King also talked about the cost of providing a guaranteed annual income,

John Kenneth Galbraith said that a guaranteed annual income could be done for about twenty billion dollars a year. And I say to you today, that if our nation can spend thirty-five billion dollars a year to fight an unjust, evil war in Vietnam, and twenty billion dollars to put a man on the moon, it can spend billions of dollars to put God’s children on their own two feet right here on earth.

A full-employment economy with a guaranteed income until a job becomes available it not a problem, it is a problem-solver.

It Is Not About The Cost, It Is About Priorities

Instead of looking at the cost of providing a guaranteed job or an income until a job becomes available, let’s examine our country’s priorities. How many trillions of dollars did we spend on the Iraq war? We have spent and are spending how many trillions on “security” since 9/11? How many trillions have we spent on the military at roughly a trillion a year?  How many trillions have gone to tax breaks for the wealthy and giant corporations? Today we spend billions upon billions giving companies tax breaks to move jobs and factories and profit centers and entire industries out of the country!

We seem to come up with trillions upon trillions of dollars to spend on military and “security” even when there is no country that could possibly invade us. We maintain expensive military bases around the world because … who can answer that? We fight an ultra-expensive terrorism war (and maintain a vast, ultra-expensive surveillance system) because 3,000 of us were killed more than a decade ago yet we do not fight a war on tobacco executives who make a product that today kills more than 400,000 Americans each year. Those 400,000+ Americans killed each year (how many hundreds of thousands more were sickened?) were not a priority to us, for some reason.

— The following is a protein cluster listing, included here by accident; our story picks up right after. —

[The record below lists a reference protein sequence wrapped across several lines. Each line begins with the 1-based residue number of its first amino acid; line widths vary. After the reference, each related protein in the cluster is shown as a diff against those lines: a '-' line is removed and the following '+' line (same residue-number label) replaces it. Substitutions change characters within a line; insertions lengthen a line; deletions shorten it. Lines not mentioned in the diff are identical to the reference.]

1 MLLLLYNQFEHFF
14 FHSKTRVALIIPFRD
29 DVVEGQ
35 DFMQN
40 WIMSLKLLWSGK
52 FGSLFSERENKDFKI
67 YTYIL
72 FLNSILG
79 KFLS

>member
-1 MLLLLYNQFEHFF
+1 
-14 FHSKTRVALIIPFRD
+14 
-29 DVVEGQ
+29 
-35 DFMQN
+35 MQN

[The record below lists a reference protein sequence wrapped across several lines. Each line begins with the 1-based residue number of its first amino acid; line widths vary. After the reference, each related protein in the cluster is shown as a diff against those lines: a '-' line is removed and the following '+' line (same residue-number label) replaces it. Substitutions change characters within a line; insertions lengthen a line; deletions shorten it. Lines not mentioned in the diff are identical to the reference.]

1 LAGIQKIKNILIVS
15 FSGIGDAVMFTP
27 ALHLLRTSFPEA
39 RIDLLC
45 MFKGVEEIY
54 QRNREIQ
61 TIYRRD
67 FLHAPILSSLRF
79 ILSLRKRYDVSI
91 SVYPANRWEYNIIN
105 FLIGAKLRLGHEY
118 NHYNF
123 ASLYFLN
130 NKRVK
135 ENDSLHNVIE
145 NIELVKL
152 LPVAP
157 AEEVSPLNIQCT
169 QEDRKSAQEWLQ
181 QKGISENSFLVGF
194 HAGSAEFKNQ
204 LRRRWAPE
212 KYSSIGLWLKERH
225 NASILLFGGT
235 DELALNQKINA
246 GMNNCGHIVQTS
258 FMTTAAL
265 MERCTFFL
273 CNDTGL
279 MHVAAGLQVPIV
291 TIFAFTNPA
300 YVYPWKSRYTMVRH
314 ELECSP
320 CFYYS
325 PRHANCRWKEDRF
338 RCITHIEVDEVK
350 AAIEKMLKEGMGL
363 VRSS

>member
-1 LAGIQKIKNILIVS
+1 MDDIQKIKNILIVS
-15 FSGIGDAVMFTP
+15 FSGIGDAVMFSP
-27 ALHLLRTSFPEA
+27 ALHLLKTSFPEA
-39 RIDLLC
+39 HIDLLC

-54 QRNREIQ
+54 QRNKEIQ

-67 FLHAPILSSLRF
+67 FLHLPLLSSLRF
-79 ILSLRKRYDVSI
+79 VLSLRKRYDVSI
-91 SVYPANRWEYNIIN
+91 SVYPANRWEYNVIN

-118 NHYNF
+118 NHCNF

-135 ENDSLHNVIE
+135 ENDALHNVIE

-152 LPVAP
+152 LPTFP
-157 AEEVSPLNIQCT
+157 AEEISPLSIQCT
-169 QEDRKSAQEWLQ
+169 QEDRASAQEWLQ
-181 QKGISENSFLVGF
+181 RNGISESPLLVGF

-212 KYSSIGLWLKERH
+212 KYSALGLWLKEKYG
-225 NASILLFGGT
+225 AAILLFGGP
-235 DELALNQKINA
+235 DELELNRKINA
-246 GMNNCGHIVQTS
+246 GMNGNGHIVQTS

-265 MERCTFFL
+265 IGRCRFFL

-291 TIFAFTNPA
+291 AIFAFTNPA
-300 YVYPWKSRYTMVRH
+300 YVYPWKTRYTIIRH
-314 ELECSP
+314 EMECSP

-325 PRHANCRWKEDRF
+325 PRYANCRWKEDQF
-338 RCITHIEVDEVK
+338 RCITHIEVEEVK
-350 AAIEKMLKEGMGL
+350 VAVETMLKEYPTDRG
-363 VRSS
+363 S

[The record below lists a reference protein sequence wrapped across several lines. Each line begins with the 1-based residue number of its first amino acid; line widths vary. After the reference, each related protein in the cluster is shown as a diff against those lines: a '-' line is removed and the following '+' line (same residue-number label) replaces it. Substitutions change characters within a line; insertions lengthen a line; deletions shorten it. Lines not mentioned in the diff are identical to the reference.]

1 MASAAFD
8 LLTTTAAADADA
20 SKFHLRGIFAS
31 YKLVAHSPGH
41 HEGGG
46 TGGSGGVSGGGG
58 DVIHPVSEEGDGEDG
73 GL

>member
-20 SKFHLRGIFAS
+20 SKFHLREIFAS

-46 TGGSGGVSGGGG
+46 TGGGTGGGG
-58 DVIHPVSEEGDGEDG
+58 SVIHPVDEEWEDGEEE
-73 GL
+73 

So “cost” is really a question of understanding our priorities and values. We prioritize tax breaks for the wealthy and giant corporations, and we prioritize trillions for a vast military, and then complain that it would “cost” a lot to employ the jobless maintaining our infrastructure and teaching our children and caring for the sick and elderly and providing daycare and other things would make the lives and economy of We the People better.

How We Can Provide Full Employment?

But seriously, could full employment be accomplished if we did place a priority on doing this? Is there really that much work that needs to be done?

First, keep in mind that every new jobs boosts the economy. Because every new job is another person shopping at local stores, and every few new jobs mean the stores are hiring, too. Etc.

To provide full employment for all we could start by restoring the 900,000 jobs that the current “sequester” is costing the country. And think about the boost to the economy that these 900,000 jobs would bring.

We could hire back the more than 700,000 teachers, police, firefighters and other public employees that have been laid off since 2008. And think about the boost to the economy that these 700,000 jobs would bring.